Image Caption: Adult stem cells (indicated by the white arrows) show promise in treating a variety of conditions, according to research by Dr. Eckhard Alt of the School of Medicine. These cells were obtained from adult adipose, or fat tissue. Credit: Dr. Eckhard
Could naturally occurring stem cells throughout the body hold the key to unlocking the next generation of advances in regenerative medicine?
Absolutely, according to Tulane University Professor of Medicine Dr. Eckhard Alt, who recently published a perspective in the journal Cells that outlines how a type of adult stem cell holds tremendous promise to fuel advances in treating everything from knee joint restoration to helping paraplegics regain mobility after severe spinal cord injuries.
The article provides strong evidence supporting the existence of a small, vascular-associated, pluripotent stem cell type (vaPS cells) that is ubiquitously distributed throughout all organs of the adult body. Pluripotent stem cells can transform into any type of cell.
“After many years of basic research, I’m now impressed every day how much we can help patients with these stem cells,” Alt said.
The publication is based on two decades of research by Alt, director of cardiovascular research at Tulane University School of Medicine, and by his colleagues, who conducted the work at Tulane, MD Anderson Cancer Center/University of Texas, Methodist Research Center in Houston, Sanford Health University of South Dakota, and the IsarKlinikum in Munich, Germany.
Therapies involving the pluripotent stem cells include treating osteoarthritis of joints, chronic back pain, ruptured tendons and nonhealing wounds. Some of these indications are currently being evaluated in the United States by three FDA-approved trials. Celebrity golfer Jack Nicklaus has successfully received therapies with these cells in Europe, lending some star power to Alt’s research.
vaPS cells are associated with blood vessels and can therefore be found in every tissue and organ in the body. Alt extracts these cells from adipose (fat) tissue taken from the patient using a mini-liposuction procedure.
“We choose to extract the cells from adipose tissue because it has a high stem cell concentration, is easy to access and most patients are fine getting rid of some,” said Alt. After processing for one hour, the recovered regenerative cells are washed and separated from remaining connective or fat tissue and can be reintroduced into the body at a different site, without need for further culturing or manipulation, all within one intervention. As such, “a broad range of indications can be treated on site, including tendon ruptures, osteoarthritis, cartilage defects in joints, chronic lower back pain due to facet joint syndrome, non-healing wounds, or bone damage.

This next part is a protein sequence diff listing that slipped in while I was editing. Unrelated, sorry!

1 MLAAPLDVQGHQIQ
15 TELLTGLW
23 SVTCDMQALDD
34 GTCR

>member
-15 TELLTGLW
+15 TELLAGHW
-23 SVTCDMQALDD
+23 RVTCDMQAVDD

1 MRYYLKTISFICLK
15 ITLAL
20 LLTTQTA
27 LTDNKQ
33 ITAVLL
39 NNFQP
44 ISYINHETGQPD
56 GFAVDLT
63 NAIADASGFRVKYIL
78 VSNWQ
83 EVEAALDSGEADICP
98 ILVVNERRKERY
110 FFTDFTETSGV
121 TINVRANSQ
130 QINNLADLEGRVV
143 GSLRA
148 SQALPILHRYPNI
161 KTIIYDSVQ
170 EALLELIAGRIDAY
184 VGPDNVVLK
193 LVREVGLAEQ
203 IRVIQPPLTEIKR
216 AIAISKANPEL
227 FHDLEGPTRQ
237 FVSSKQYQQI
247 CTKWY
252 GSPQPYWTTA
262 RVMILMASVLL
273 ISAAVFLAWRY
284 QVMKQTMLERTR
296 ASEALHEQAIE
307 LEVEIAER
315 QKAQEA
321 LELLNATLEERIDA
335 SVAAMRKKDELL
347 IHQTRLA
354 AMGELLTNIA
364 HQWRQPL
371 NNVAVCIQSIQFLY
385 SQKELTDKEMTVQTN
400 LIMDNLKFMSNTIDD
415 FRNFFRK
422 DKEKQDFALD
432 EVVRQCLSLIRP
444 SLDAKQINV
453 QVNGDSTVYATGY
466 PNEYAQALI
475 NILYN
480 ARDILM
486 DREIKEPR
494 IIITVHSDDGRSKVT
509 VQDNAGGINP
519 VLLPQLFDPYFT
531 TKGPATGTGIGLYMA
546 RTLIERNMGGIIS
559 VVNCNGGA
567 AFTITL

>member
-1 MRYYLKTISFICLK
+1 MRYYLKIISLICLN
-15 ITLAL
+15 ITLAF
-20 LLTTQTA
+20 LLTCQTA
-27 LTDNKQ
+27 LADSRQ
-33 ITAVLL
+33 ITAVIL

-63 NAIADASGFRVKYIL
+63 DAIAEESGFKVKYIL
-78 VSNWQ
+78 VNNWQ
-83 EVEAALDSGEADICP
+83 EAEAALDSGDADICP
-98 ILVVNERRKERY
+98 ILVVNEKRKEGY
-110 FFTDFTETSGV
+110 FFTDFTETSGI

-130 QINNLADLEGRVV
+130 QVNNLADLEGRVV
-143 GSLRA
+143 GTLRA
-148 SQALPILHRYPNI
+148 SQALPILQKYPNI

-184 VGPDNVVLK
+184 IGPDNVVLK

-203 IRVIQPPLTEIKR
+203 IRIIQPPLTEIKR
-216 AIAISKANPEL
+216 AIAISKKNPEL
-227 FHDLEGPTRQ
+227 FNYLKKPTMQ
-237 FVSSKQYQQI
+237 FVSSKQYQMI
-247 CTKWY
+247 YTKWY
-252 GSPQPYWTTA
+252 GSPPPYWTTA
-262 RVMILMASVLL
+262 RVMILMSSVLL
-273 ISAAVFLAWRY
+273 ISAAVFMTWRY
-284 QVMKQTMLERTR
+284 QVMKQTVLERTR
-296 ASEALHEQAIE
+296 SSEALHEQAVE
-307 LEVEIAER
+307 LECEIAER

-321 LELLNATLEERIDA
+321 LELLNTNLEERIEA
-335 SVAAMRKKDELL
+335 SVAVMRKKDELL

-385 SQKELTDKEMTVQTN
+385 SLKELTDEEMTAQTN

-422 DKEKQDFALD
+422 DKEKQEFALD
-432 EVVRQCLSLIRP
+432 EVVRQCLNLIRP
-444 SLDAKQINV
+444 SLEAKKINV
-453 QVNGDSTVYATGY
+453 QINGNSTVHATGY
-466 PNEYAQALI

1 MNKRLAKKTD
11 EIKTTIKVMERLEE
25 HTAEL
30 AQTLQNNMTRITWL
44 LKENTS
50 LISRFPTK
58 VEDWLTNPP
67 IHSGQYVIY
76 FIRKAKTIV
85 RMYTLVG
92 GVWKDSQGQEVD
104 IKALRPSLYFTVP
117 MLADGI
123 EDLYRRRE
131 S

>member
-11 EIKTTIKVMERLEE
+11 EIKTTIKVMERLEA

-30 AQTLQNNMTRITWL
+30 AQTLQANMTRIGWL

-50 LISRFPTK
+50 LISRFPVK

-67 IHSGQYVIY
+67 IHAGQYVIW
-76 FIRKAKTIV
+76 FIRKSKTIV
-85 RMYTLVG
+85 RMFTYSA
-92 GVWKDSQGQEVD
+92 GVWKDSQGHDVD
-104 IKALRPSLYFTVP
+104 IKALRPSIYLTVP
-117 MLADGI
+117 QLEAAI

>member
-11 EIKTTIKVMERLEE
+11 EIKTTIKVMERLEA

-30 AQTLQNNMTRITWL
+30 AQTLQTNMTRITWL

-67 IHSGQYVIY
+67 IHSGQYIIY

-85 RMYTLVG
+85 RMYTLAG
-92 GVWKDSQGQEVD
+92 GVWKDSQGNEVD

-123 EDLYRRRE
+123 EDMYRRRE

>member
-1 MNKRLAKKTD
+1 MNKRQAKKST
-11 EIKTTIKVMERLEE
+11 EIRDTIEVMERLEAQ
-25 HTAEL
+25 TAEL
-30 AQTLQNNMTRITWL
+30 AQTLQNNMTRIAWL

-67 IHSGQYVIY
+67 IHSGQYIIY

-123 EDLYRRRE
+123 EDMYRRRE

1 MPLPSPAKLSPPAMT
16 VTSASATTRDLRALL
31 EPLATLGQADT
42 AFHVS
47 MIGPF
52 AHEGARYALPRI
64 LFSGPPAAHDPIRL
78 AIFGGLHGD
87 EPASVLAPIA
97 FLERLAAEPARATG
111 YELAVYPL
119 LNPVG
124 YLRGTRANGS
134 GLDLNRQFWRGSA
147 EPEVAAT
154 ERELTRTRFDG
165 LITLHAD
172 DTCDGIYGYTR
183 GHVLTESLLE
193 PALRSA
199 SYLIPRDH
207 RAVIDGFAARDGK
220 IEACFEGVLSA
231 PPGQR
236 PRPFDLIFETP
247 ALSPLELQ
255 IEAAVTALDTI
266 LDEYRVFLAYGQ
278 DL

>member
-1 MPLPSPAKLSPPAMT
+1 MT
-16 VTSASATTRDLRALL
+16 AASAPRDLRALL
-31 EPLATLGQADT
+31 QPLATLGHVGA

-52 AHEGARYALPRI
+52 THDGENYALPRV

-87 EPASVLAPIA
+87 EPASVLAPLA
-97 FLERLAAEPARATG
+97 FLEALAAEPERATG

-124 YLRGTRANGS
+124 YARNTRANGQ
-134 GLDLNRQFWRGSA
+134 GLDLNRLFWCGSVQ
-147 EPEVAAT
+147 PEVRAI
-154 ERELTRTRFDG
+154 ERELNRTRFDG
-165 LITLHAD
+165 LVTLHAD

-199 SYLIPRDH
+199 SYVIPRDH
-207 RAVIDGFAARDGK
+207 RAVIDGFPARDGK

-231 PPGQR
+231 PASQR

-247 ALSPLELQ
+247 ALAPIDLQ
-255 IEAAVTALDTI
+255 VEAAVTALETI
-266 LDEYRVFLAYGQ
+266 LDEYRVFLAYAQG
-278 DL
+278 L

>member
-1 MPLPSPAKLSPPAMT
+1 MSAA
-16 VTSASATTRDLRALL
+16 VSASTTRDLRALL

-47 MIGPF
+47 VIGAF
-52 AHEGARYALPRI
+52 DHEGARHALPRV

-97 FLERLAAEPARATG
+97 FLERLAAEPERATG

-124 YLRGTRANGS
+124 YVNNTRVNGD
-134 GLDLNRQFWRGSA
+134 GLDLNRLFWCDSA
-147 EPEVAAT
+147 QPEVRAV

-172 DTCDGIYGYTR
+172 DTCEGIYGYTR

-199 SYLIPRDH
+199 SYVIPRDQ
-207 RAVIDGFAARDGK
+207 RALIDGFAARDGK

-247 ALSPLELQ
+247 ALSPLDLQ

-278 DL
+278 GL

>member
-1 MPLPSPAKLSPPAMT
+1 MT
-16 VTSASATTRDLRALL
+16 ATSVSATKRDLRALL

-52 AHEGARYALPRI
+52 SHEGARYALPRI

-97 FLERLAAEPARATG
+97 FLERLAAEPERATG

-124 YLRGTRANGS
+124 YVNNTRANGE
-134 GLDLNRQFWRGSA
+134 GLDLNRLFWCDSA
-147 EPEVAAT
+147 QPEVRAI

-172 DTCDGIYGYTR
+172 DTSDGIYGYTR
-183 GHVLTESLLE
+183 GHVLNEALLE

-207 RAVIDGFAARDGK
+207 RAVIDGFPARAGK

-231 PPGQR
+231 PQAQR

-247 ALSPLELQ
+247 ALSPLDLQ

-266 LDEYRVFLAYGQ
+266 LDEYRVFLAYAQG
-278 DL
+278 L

“Embryonic cells have a mind and plan of their own—they already know what they want to be in future life, because no microenvironment exists for them yet, which could teach and guide their differentiation. In embryonic cells, guidance comes intrinsically. In adult stem cells, this intrinsic guidance is missing. The local microenvironment guides the fate and differentiation of the stem cell. First, these stem cells respectively mature to progenitor cells, and then to fully differentiated adult somatic cells,” Alt said.
That means the differentiation of vaPS cells solely depends on external guidance by signals released from the microenvironment where the cells are located. That makes this therapy so universal and safe, he said.
These vaPS cells have an advantage over embryonic stem cells as they are naturally directed to adapt to the respective microenvironment where they are transferred. The vaPS cells don’t have the problem of being rejected, as allogenic embryonic cells have, when they differentiate to adult somatic cells.
“Aside from making the stem cell therapy with these adult vaPS cells safe and widely available to many patients in need for regeneration—such as for repair of joints, tendons, skin or other aging associated diseases,” one big hope for Alt is to even help people with paralyzed limbs regain mobility. What the researchers learned is that under certain conditions these cells are able to build new neural structures, “enabling even paraplegics in some cases to walk again, swim or move in other ways.”
Another of Alt’s dreams is to one day treat a patient with pacemaker cells derived from the patient’s own stem cells, instead of implanting an artificial pacemaker, Alt added.